Los Angeles is a low city. The people are intentionally bigger than the buildings. They must be, by their own desire. They came there from everywhere to be big, or high, or seen. Others came for work, for possibility. They sprawl out, with an apparent refusal to live on top of each other in skyscrapers like the ones in New York or Tokyo. Not here. They are individuals and they will not be underneath anyone else. Unless, of course, they live in the hills above the city. This is not only acceptable, but desirable. The Hollywood Hills are a sort of utopia.
The palm trees are the eyes, looking down and observing, monuments of an oasis in the dessert. I want to see what they see, unobstructed, unbiased.
The smog above the city is its hovering polarities, the love and hate of body, of culture, of gender and environment. Why would you want to live there? says everyone living everywhere else. Why would you want to live there? says the citizens of LA about Des Moines or Butte or Boise or Seattle.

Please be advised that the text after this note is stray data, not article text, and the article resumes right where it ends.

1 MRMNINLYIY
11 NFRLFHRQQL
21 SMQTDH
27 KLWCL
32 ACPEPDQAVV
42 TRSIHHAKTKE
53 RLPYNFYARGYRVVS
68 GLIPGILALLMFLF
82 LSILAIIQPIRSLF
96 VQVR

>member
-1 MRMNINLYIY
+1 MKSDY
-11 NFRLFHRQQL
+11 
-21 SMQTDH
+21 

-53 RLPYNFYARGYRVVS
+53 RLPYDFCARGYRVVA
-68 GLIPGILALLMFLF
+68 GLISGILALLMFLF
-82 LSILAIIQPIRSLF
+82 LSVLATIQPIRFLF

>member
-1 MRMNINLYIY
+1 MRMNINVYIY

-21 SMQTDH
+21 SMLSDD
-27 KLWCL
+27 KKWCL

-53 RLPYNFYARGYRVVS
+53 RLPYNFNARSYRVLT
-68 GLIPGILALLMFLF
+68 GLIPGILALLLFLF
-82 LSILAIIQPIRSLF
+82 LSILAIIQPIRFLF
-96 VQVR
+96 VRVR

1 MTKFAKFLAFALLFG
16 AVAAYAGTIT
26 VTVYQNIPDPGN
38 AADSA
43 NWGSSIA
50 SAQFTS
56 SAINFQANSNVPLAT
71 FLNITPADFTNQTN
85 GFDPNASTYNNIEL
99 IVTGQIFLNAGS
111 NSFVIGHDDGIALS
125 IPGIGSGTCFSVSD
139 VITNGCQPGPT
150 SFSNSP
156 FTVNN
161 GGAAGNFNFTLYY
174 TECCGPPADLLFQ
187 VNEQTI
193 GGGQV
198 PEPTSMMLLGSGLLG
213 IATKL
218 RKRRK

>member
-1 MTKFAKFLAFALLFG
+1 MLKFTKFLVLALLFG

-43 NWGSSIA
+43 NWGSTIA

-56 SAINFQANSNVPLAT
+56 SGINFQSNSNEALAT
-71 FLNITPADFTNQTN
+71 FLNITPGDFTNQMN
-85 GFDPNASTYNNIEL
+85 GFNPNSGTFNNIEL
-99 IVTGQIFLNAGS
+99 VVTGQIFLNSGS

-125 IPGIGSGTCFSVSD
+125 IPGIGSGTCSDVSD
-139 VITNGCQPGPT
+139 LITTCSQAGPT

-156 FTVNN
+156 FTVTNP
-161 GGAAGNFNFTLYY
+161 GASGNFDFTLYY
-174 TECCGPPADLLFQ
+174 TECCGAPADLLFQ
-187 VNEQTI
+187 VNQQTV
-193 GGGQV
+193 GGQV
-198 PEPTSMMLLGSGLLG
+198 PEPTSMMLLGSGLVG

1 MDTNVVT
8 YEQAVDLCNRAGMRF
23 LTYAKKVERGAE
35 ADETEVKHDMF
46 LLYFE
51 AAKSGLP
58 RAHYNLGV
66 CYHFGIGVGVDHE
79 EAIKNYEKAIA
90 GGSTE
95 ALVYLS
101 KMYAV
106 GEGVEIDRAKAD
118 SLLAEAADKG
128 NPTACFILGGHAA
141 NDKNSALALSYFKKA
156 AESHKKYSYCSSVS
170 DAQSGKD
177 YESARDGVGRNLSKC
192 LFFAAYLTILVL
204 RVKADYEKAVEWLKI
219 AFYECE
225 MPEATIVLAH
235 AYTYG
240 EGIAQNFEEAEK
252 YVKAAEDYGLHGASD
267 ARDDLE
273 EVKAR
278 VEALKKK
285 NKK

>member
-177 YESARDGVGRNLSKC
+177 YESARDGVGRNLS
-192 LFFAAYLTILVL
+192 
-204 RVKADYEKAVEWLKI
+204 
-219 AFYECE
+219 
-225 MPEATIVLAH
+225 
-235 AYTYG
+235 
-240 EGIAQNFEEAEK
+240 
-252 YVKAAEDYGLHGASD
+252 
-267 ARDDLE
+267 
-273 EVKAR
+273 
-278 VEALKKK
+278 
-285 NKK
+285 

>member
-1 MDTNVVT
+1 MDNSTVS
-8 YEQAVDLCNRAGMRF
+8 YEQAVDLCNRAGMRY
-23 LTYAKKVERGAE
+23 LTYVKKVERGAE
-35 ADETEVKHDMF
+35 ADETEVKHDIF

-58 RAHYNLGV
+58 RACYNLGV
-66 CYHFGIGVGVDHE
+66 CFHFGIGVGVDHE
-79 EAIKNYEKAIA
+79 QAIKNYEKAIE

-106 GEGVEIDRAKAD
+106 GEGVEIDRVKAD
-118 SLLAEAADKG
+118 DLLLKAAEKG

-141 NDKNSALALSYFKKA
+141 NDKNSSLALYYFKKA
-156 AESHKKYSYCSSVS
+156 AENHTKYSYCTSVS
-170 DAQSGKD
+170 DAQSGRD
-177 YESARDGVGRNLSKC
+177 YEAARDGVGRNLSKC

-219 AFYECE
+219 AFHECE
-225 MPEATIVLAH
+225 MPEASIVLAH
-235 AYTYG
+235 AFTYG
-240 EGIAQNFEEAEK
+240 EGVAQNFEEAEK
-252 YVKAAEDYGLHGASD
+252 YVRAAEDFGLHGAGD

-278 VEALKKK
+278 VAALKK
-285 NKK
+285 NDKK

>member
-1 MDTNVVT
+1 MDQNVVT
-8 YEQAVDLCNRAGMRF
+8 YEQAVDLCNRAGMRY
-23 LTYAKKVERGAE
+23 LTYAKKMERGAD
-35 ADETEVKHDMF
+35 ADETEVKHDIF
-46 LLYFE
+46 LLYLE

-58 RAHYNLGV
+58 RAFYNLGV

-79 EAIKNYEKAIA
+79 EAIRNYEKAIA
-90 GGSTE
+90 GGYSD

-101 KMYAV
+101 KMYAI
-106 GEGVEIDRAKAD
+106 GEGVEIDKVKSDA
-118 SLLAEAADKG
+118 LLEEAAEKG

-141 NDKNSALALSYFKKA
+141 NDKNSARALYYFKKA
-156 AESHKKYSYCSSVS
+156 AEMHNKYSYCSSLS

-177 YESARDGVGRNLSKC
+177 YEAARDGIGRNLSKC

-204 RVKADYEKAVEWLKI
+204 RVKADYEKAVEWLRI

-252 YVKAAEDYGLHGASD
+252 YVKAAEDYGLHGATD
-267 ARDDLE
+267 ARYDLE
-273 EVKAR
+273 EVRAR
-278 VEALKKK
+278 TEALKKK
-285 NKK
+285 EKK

Heads up, back down. You walk into a cafe or bar and watch the heads come up from the computers, the (anti)social networks, to see who you are. Once they see that you are no one, back down. Low city.
If you live there, you must have a strong sense of self to survive. Everywhere the message is that you could be important, you could be valuable, but you most likely are not. Keep trying, though. This is a place of possibility! And it really is. So much is possible.
I went to a church there, a modern evangelical church, and the screaming desire of the people was to find worth. The songs were all themed on asking God to give worth and value and healing and hope. The sermon was about our potential because of God. Very self-centric, and I place no right or wrong on it; I’m simply stating the obvious. It was not about who God is or might be, but who we are because of God. I was not expecting it, but there it was, everywhere.